This is a refreshing change for a Malaysian youth festival. Most other “youth festivals” so far have been corporate-organized, which often means they’re usually there as subtle advertising for the company instead of actualy supporting youth initiatives (see my experience with Levi’s 501 Day). The Indie Youth Fest, on the other hand, is youth-run and youth-managed, which means that the core crew are more attuned to the needs and capabilities of young people. Instead of exploiting their talents, they are appreciating and showcasing them in a manner that respects everyone.

    I can’t make it to the Indie Youth Fest as I’m flying out to Australia on 4th evening, but good luck and have fun! Hopefully this will be the start to even more youth-organized events.

    Is dropping out necessarily a bad thing?

    I just saw these series of ads today and, as odd as it may seen, the sentiment portrayed here rather annoys me:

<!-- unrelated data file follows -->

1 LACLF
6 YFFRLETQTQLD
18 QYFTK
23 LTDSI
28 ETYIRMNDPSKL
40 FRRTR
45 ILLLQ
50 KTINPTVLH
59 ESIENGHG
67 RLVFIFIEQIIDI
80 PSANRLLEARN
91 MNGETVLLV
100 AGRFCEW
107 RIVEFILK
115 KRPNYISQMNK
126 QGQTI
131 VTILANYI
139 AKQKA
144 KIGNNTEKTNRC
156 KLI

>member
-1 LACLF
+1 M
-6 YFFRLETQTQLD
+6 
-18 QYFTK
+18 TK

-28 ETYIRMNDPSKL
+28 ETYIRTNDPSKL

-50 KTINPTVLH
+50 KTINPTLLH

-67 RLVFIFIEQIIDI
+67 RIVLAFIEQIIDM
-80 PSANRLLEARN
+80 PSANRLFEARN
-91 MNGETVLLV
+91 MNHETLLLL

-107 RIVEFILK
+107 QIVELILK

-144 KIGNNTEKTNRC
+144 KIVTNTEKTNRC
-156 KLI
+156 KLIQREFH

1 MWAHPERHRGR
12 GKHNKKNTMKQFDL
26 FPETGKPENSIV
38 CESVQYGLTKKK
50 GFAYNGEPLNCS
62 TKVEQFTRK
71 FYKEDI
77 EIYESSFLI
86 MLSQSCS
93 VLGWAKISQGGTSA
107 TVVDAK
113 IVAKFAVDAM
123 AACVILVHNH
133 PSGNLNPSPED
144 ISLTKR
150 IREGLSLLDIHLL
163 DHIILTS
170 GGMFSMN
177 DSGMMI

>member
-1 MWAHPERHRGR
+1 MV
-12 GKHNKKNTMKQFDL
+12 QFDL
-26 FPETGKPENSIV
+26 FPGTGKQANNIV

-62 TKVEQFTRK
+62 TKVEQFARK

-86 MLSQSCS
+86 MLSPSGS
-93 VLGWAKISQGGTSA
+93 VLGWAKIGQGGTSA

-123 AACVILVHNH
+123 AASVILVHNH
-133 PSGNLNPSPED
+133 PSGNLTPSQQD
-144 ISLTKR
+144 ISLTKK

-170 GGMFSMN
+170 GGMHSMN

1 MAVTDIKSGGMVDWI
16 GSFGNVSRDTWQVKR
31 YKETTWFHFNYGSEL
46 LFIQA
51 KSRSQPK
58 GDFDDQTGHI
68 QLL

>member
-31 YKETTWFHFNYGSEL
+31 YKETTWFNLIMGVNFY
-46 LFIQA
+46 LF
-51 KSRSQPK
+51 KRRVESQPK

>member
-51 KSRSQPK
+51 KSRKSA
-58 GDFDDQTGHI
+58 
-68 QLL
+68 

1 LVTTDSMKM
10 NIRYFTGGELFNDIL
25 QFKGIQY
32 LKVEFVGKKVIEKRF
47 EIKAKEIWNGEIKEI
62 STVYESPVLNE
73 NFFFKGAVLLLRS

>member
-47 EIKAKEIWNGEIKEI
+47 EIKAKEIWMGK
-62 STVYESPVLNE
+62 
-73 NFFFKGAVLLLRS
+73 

I completely agree that education is important, and as the ad says, it’s good for everyone. (After all, that’s what guided the formation of EducateDeviate.) However, what annoys me about campaigns like these is the false dichtomy that they set up – it’s either school, or nothing.

    Not everyone thrives, or even survives, in a traditional school setting. Most schools around the world focus on mathematical and verbal intelligence, judging competence through written examinations. There isn’t as much respect or attention given to those who express their intellengences in other ways, such as through the arts or mechanics (see Howard Gardner’s theory on multiple intelligences). For instance, in Malaysia, vocational and trade schools, as well as business and humanities streams, are usually seen as being for “under-achievers” – those who could not score well in exams. Taking up vocations or trades (or indeed, anything that’s not the Pure Sciences) by choice is unheard of, as it does not carry the same prestige as being in the Science stream.